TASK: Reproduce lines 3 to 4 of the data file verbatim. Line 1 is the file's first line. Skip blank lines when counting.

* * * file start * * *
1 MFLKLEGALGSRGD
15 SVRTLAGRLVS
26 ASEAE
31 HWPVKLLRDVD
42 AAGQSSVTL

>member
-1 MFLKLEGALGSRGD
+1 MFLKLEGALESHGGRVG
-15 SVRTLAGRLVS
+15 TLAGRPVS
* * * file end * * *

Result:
26 ASEAE
31 HWPVKLLRDVD